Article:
ISO/IEC JTC 1 SC 42 Artificial Intelligence - Working Group 4
Use Cases & Applications 12/06/2019
Editor's comments and enhancements are shown in green. [✓ Reviewed]
The quality of use case submissions will be evaluated for inclusion in the Working Group's Technical Report based on the application area, relevant AI technologies, credible reference sources (see References section), and the following characteristics:
 Data Focus & Learning: Use cases for AI system which utilizes Machine Learning, and those that use a fixed a priori knowledge base.
 Level of Autonomy: Use cases demonstrating several degrees (dependent, autonomous, human/critic in the loop, etc.) of AI system autonomy.
 Verifiability & Transparency: Use cases demonstrating several types and levels of verifiability and transparency, including approaches for explainable AI, accountability, etc.
 Impact: Use cases demonstrating the impact of AI systems to society, environment, etc.
 Architecture: Use cases demonstrating several architectural paradigms for AI systems (e.g., cloud, distributed AI, crowdsourcing, swarm intelligence, etc.)
 Functional aspects, trustworthiness, and societal concerns
 AI life cycle components include acquire/process/apply.
These characteristics are identified in red in the use case.
Use Case Name:
Automated defect classification on product surfaces
Image analytics using a combination of feature extraction and classification of defects on shining surfaces in sanitary industries.
Short Description (up to 150 words)
A vision system that inspects and identifies the defects on water taps in sanitary industries. The system uses a combination of features for an automatic defect classification on product surfaces. All defects (15 types are identified) are classified into two major categories, real-defects and pseudo-defects. The pseudo-defects cause no quality problem; while the real-defects are critical as they might malfunction the final products. The AI system uses Support Vector Machine (SVM) classifier along with the combined features to identify the defect types. With the vision system in place, the quality control process is fully automated without any human intervention.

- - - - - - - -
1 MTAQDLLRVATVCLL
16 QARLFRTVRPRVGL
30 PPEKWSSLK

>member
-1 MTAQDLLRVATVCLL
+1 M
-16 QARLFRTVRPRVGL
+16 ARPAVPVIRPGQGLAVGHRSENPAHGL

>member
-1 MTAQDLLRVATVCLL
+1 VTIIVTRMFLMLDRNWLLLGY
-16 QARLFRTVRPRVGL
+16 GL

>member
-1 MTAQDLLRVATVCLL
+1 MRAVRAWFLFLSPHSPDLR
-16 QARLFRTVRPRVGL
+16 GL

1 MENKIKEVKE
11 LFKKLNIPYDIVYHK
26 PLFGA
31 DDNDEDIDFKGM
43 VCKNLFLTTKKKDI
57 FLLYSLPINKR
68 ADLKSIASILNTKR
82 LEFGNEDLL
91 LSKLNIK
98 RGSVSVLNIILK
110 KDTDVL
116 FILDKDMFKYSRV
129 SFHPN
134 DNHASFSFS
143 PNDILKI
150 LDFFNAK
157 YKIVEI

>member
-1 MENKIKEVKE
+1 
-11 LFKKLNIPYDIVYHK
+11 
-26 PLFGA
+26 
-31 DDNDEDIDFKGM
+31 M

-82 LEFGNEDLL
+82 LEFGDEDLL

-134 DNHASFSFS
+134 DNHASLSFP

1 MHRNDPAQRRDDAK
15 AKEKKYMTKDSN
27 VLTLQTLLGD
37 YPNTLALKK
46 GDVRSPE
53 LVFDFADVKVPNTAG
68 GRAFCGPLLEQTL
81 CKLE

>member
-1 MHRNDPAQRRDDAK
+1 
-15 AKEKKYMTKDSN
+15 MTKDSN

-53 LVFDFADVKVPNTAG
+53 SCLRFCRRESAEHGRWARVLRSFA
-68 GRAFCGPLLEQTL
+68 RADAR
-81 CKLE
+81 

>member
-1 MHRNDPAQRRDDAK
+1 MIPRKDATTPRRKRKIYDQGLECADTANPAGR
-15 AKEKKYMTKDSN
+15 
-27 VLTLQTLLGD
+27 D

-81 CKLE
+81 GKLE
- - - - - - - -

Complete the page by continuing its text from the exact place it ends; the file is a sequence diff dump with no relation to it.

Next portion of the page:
The proposed vision system has two parts: the hardware part and the software part. The hardware captures the images of product surfaces under a constant illuminating condition. The software is developed to perform image processing tasks and identify defects on product surfaces.
The steps of proposed system include image acquisition, preprocessing, segmentation, feature extraction, classification and post-processing. The system presents two software components: Feature Extraction and Classifier Design. These two modules are implemented independently which can be developed in offline platform and can be integrated into vision system and work online.
As a first step, the feature extraction is critical and guides the extent to which a classifier can distinguish the defects from one class to another. A combination of features is used like geometry (shape, texture), and statistical features of the segmented images. In the second step, a support vector machine classification model is trained to identify the defect types. The classification results obtained by combining Gabor features, Statistical features, and grayscale features showed comparable performances with human evaluations.
Overall, the vision system is modularized with capabilities to self-learn and future extensions.
Peer-reviewed scientific/technical publications on AI applications (e.g. ).
Patent documents describing AI solutions (e.g. , ).
Technical reports or presentations by renowned AI experts (e.g. )
High quality company whitepapers and presentations
Publicly accessible sources with sufficient detail
This list is not exhaustive. Other credible sources may be acceptable as well.
Examples of credible sources:
 B. Du Boulay. "Artificial Intelligence as an Effective Classroom Assistant". IEEE Intelligent Systems, V 31, p.76-81. 2016.
 S. Hong. "Artificial intelligence audio apparatus and operation method thereof". N US 9,948,764, Available at: https://patents.google.com/patent/US20150120618A1/en. 2018.
 M.R. Sumner, B.J. Newendorp and R.M. Orr. "Structured dictation using intelligent automated assistants". N US 9,865,280, 2018.
 J. Hendler, S. Ellis, K. McGuire, N. Negedley, A. Weinstock, M. Klawonn and D. Burns. "WATSON@RPI, Technical Project Review".
URL: https://www.slideshare.net/jahendler/watson-summer-review82013final. 2013